Please read and comment! It's a really lame rant about... someone! Kekeke.
He’s quiet in a way that isn’t shy, just not talkative, and he’s got a smile that makes me nervous and achingly happy at the same time because it’s sharp and watching and like when the light shines through a stained glass window and hits your eyes with those bright, classic, precious stone colours. Just a bit taller than me with a square jaw, bright eyes and a mess of hair that he doesn’t seem to ever do anything to, he’s handsome in a way that doesn’t lend itself to being noticed, in a way that lends itself to sardonic grins and quizzical expressions, one word answers and sitting at the back of the room and not working in pairs when you’re meant to. He’s something just a little bit different.
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Stained glass windows used to have to be stuck together with pieces of lead because when they threw the molten glass across the pools of water to cool it, it was so thin that it shattered into hundreds of tiny pieces of shining colour, something that must have been beautiful and painful to watch at the same time. They used to have to collect all of the broken pieces and bring them together with lines of lead, so all old stained glass windows have dark veins running through them, holding all the saints and the angels together. He’s a little like that, this boy, all shining pieces held together with clumsy, charming, hurting detachment. Sometimes I think that it’s like the sheets of glass, like if all those attributes hadn’t been scattered between those lines of lead then he’d be too much, too right. The truth is, though, that I don’t mind anyway. Like how the lines in a stained glass window don’t make it any less beautiful, his awkward responses and constant fidgeting and all those glitches and traits just end up making him that bit more more.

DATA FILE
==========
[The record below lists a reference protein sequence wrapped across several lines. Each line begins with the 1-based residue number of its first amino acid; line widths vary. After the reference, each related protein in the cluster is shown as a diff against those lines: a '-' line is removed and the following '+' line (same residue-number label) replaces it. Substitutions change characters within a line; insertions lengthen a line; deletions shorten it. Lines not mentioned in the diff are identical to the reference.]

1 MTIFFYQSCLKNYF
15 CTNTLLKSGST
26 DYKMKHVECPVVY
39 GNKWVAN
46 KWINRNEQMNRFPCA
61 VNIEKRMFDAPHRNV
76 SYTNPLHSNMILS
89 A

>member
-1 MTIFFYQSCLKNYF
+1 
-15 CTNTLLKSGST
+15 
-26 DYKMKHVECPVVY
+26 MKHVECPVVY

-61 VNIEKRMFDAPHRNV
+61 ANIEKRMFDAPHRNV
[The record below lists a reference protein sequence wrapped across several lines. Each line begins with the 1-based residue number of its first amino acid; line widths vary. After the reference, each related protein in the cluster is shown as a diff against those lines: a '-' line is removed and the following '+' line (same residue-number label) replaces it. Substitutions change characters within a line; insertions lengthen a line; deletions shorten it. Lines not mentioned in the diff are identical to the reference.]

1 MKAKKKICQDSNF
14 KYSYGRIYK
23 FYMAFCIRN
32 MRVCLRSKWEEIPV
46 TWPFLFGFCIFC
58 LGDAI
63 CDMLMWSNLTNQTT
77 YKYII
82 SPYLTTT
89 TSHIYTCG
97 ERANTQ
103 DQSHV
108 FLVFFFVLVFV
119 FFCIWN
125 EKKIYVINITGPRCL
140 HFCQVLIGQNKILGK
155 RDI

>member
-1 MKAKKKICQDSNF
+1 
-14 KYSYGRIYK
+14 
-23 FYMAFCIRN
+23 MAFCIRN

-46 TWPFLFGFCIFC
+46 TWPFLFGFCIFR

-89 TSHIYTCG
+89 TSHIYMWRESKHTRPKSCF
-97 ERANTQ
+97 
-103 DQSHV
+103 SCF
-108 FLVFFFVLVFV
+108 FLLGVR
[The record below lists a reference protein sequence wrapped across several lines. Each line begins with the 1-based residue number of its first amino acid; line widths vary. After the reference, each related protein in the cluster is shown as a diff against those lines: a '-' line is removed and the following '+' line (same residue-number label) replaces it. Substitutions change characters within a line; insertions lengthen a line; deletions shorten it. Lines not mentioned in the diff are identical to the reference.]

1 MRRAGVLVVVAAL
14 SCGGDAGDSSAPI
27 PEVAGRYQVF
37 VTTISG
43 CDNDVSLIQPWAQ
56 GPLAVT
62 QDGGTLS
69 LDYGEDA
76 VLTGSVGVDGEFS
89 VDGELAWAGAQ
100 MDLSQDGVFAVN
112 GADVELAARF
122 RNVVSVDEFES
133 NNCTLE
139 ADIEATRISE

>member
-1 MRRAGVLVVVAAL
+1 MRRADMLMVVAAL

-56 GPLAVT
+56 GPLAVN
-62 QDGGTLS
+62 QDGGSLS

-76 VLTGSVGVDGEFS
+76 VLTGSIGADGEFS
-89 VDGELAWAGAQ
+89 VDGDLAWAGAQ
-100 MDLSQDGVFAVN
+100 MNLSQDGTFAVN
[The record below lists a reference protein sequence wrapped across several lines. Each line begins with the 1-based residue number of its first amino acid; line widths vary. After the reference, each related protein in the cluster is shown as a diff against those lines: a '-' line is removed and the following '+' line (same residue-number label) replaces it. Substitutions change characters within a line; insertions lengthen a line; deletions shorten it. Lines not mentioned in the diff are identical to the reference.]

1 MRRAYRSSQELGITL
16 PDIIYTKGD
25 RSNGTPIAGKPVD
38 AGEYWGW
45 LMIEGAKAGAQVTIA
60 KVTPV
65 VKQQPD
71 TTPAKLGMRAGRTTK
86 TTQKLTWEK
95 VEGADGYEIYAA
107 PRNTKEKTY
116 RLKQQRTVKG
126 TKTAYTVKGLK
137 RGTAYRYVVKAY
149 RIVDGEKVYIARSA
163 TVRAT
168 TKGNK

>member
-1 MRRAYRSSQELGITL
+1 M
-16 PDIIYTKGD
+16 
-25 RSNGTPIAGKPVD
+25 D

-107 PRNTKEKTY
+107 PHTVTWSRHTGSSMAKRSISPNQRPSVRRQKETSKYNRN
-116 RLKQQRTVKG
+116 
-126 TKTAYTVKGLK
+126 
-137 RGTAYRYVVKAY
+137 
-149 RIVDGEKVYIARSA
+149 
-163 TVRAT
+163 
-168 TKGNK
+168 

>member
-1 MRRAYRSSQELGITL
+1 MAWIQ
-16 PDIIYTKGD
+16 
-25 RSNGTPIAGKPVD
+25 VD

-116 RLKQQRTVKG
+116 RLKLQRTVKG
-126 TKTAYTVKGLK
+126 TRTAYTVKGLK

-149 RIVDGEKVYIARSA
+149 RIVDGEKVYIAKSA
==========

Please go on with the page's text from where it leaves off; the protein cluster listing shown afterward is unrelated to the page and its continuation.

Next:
The thing, though, about stained glass windows is that they’re unattainable, distant and separate and only in churches and cathedrals because it took so much work and money to make them that they’re too special for normal buildings. They’re not something you live with, not something you get used to and grow warm towards. When I was a kid growing up in green, abandoned villages I used to stand on ledges and pews so that I could press my fingertips and nose to the musty fragments of ancient glass, breathing in the novel beauty of a world filtered through old glass and forever colours. “Novel” because a stained glass window is something separate to you, always. And he’s like that, clear and making the world look better when he’s around, but distant and dispassionate enough to make it useless to even hope for anything more than a conversation and one of those sharp, a little bit crooked, smiles.